In the previous posts, we did exploration and visualization of spatial data in HANA dataframes. Now let’s’ move to another multi-model kind of data supported since `hana_ml`

2.6: connected data, or graphs.

If you are not familiar with graphs in SAP HANA yet, then:

- get the general overview from Markus Fath who presented this topic during the Devtoberfest: https://www.youtube.com/watch?v=_JnKtv66E-w&list=PL6RpkC85SLQA8za7iX9FRzewU7Vs022dl&index=8,
- check SAP HANA Graph SQL tutorials: https://developers.sap.com/group.hana-aa-graph-overview.html

# Let’s move on…

…and I am going to create a new notebook `04 Graph.ipynb`

in JupyterLab.

Then import usual modules and connect to SAP HANA instance (SAP HANA Cloud trial instance in my case).

```
import pandas as pd
from hana_ml import dataframe as dfh
```

`hana_cloud_endpoint="<uuid>.hana.trial-eu10.hanacloud.ondemand.com:443"`

```
hana_cloud_host, hana_cloud_port=hana_cloud_endpoint.split(":")
cchc=dfh.ConnectionContext(port=hana_cloud_port,
address=hana_cloud_host,
user='HANAML',
password='Super$ecr3t!',
encrypt=True
)
```

`cchc.connection.isconnected()`

```
dfh_ports=cchc.table("PORTS", geo_cols={"POINT_LON_LAT_GEO":"4326"})
dfh_routes=cchc.table("ROUTES")
```

Nothing new so far, but here come…

## SAP HANA Graphs in Python

Starting from the version 2.6 `hana_ml`

package includes the new module `hana_ml.graph.hana_graph`

.

Let’s import the module…

`import hana_ml.graph.hana_graph`

…and create a new SAP HANA graph workspace `AIRROUTES_DFH`

— represented by the Python variable `hgws_airroutes`

— from existing tables represented by HANA DataFrames using `create_hana_graph_from_vertex_and_edge_frames()`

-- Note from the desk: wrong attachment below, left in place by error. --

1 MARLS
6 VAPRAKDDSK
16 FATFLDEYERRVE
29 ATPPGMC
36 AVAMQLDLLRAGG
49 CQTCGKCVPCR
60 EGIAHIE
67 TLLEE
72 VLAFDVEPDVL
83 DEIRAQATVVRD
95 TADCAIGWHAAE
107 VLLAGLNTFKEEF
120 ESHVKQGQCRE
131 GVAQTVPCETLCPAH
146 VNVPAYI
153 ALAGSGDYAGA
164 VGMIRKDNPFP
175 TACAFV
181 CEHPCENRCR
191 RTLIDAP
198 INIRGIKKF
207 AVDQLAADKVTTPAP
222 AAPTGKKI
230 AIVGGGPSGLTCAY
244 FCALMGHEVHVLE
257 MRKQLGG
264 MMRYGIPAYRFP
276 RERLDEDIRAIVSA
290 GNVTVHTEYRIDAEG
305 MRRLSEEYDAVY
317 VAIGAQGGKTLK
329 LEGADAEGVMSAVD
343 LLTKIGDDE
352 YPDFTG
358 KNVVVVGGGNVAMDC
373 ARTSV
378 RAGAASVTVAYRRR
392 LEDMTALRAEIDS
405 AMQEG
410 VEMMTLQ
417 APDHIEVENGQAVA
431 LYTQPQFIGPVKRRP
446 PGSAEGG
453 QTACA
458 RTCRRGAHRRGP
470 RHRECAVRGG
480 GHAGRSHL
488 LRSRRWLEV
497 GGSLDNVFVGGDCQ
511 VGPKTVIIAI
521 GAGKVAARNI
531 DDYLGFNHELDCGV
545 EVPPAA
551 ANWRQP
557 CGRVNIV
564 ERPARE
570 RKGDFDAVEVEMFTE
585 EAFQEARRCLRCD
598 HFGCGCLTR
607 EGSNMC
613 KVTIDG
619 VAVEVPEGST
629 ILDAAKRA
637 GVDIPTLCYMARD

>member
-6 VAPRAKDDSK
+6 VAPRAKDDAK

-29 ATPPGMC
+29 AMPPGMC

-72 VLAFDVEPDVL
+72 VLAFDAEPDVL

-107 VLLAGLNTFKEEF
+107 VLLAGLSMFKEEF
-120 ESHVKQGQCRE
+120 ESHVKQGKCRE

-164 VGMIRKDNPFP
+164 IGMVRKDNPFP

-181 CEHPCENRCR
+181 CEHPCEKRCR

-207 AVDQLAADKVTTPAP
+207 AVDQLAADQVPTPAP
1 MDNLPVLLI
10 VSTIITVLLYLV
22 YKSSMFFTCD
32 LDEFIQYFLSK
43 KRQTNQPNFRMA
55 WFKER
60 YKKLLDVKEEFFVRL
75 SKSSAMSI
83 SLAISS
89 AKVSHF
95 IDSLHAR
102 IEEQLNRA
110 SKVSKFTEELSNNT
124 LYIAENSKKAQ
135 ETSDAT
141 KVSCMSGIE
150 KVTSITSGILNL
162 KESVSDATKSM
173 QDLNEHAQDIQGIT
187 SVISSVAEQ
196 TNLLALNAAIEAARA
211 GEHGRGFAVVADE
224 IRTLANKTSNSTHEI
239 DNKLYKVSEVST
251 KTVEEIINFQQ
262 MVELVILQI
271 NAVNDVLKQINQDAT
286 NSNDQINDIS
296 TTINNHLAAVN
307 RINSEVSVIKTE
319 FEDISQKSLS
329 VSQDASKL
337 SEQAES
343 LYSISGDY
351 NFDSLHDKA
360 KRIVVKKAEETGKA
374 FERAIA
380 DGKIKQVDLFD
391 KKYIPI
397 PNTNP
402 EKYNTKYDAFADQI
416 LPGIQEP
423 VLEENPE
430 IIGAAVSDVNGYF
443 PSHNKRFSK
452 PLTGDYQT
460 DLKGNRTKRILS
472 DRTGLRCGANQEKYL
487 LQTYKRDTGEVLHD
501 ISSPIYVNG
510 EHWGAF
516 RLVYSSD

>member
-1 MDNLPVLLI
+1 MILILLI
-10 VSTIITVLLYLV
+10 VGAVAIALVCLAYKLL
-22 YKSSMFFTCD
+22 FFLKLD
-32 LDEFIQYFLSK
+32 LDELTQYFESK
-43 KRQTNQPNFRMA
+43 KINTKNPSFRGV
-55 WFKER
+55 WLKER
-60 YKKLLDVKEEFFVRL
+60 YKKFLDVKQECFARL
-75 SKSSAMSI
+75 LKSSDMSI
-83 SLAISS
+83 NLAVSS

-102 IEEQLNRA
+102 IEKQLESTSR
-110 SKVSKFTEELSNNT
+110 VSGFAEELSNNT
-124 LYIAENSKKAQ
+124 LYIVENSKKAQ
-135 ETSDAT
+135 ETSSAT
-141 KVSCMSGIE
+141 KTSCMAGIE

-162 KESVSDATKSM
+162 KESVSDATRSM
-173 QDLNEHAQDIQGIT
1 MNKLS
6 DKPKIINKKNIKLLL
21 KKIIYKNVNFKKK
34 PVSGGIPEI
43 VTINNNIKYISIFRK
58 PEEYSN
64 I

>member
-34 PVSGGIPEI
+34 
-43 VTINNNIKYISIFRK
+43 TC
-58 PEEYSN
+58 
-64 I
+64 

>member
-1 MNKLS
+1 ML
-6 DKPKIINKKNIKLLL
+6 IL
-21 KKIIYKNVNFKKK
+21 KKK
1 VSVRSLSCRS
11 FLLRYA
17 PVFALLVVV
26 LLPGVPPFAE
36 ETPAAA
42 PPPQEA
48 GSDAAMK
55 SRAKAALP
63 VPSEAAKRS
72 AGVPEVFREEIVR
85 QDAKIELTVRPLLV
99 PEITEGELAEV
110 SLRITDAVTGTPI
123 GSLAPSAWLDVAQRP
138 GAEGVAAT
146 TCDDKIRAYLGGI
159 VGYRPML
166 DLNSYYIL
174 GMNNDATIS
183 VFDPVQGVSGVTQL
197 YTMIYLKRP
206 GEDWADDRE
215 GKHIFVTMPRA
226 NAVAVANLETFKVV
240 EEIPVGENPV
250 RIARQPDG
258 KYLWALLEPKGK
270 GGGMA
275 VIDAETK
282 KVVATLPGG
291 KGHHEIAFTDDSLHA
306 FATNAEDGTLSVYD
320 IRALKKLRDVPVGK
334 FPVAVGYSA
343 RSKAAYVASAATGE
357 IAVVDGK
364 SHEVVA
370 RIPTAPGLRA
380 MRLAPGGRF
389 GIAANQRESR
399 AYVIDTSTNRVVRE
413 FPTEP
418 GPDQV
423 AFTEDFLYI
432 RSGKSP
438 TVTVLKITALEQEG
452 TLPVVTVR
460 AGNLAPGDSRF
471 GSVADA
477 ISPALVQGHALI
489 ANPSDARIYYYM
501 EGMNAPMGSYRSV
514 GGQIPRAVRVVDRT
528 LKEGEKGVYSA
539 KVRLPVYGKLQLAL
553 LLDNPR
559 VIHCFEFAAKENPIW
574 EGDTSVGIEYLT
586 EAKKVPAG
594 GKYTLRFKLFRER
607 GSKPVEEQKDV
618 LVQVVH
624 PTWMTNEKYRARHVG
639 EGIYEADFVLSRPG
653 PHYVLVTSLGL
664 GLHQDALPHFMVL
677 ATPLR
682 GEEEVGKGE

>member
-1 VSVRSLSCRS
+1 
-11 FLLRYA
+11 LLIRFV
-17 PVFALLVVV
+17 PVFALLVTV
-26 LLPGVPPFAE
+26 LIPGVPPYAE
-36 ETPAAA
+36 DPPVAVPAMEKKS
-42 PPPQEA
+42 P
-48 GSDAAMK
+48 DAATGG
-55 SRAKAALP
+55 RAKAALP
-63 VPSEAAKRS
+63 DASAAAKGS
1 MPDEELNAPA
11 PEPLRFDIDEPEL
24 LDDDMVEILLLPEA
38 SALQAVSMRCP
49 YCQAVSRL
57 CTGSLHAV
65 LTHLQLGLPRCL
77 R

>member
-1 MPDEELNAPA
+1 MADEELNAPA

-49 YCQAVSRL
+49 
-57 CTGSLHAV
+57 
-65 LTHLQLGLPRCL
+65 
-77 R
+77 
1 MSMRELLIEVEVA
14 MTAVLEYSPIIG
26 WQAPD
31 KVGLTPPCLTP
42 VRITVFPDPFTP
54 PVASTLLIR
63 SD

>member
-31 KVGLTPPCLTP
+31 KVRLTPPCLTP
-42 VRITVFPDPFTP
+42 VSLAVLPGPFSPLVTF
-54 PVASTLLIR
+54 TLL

method. We need to provide all the same parameters as if we would use SQL statement.

```
hgws_airroutes = (
hana_ml.graph.hana_graph
.create_hana_graph_from_vertex_and_edge_frames(
connection_context=cchc,
workspace_name='AIRROUTES_DFH',
vertices_hdf=dfh_ports,
vertex_key_column="ID",
edges_hdf=dfh_routes,
edge_key_column="ID",
edge_source_column="FROM", edge_target_column="TO"
)
)
```

Let’s check what DB objects are used to provide data for vertices and edges in this new workspace.

```
print("SQL for Vertices: {}\nSQL for Edges: {}"
.format(hgws_airroutes.vertices_hdf.select_statement,
hgws_airroutes.edges_hdf.select_statement))
```

As you can see SQL views `PORTS_VIEW`

and `ROUTES_VIEW`

were created on the database side on top of existing column tables `PORTS`

and `ROUTES`

.

## Graph exploration

### Vertices…

As you’ve seen above we have access to HANA DataFrames representing vertices and edges of the graph. E.g. if I want to find my local Wrocław airport among nodes:

`hgws_airroutes.vertices_hdf.filter("CODE='WRO'").collect()`

But if I know the key of a node, ie. `313`

in this example, then I can call `vertices()`

method that will return a Pandas dataframe already.

`hgws_airroutes.vertices(vertex_key=313)`

Or I can go nerdy ? and combine the two above to over-engineer the solution just for the sake of the exercise.

```
hgws_airroutes.vertices(
vertex_key=(hgws_airroutes
.vertices_hdf.filter("CODE='WRO'").select('ID')
.collect().values[0][0])
)
```

### …and Edges

Let’s check `edges()`

for the same node…

`hgws_airroutes.edges(vertex_key=313).head(3)`